The food of the Tasmanian Aborigines

Noetling, Fritz 1910 , 'The food of the Tasmanian Aborigines' , Papers and Proceedings of the Royal Society of Tasmania , pp. 279-305 .

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In a previous paper* I made a short calculation as
to the quantity of shells that would collect on the refuse
heaps within a given time, supposing each person consumed
50 oysters or haliotis per day. The quantity, 36
million shells per year for a population of not more than
2,000 souls, is startling; but subsequently I had my
doubts whether such a small quantity, though yielding
an enormous number of shells, contained sufficient
nourishment to be of material use in sustaining life.
Ling Roth in his classical book on the Aborigines of
Tasmania devotes an interesting chapter to the subject of
food. His account is based on the evidence of numerous
eye witnesses, and it must therefore be considered as a
reliable source of information. It is certainly more explicit
and accurate than Dr. Campbell's account.
One source of information with regard to the diet of
the Aborigines has not been considered yet, viz., the
vocabulary. It is a priori very probable that the vocabulary
will contain the names of those substances of either
animalic or vegetabilic origin that formed the staple
articles of their food. Though it is pretty certain that
those animals and plants with which they came in frequent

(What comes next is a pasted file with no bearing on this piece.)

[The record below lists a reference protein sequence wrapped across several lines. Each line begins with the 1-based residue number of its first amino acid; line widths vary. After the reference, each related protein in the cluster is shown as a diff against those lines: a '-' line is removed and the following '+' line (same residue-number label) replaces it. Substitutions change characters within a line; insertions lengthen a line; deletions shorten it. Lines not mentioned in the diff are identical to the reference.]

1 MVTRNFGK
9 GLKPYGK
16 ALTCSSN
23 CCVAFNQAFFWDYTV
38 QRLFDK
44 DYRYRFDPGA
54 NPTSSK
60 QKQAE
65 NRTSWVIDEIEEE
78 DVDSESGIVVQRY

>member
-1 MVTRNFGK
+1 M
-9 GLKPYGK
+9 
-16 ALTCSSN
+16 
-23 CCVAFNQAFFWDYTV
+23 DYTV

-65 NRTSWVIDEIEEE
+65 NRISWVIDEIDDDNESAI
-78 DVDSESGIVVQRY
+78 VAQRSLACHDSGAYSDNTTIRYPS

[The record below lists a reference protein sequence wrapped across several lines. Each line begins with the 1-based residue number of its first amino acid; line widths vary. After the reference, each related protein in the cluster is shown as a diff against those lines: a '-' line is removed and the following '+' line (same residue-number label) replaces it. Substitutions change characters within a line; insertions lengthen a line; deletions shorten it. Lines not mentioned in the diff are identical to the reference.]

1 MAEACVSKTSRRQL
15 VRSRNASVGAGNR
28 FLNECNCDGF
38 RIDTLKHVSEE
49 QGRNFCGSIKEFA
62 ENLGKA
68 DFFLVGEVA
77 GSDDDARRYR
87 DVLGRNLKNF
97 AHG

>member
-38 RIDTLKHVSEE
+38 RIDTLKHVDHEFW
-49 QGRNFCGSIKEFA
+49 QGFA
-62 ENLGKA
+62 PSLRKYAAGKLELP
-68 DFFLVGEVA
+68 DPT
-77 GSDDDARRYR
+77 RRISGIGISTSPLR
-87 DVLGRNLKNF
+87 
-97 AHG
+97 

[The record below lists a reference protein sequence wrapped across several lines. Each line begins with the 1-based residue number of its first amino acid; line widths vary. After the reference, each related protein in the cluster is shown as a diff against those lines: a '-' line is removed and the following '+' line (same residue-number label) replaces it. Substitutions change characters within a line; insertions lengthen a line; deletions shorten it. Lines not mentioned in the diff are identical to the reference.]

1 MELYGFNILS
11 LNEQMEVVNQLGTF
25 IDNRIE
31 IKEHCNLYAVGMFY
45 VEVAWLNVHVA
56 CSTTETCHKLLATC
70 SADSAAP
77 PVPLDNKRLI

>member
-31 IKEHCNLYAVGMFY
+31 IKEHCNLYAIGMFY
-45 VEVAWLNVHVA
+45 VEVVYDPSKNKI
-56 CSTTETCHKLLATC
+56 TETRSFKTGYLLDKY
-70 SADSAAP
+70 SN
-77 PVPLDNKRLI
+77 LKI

contact, either in a friendly or hostile way, were
also distinguished by special names, we may safely
assume that chiefly those that were valuable as foodstuffs
were specially named.
*A peculiar group of tronattas, Pap. and Proceed. Royal
Soc. of Tasmania, 1909. See also Noetling Studies ueber die
Technik der tasmanischen tronatta, Archiv. f., Anthropologic
Neue Folge Bd. viii., heft 3, 1909, pag. 197.

Item Type: Article
Authors/Creators:Noetling, Fritz
Keywords: Royal Society of Tasmania, Van Diemens Land, VDL, Hobart Town, natural sciences, proceedings, records
Journal or Publication Title: Papers and Proceedings of the Royal Society of Tasmania
ISSN: 0080-4703
Collections: Royal Society Collection > Papers & Proceedings of the Royal Society of Tasmania
Additional Information:

In 1843 the Horticultural and Botanical Society of Van Diemen's Land was founded and became the Royal Society of Van Diemen's Land for Horticulture, Botany, and the Advancement of Science in 1844. In 1855 its name changed to Royal Society of Tasmania for Horticulture, Botany, and the Advancement of Science. In 1911 the name was shortened to Royal Society of Tasmania.

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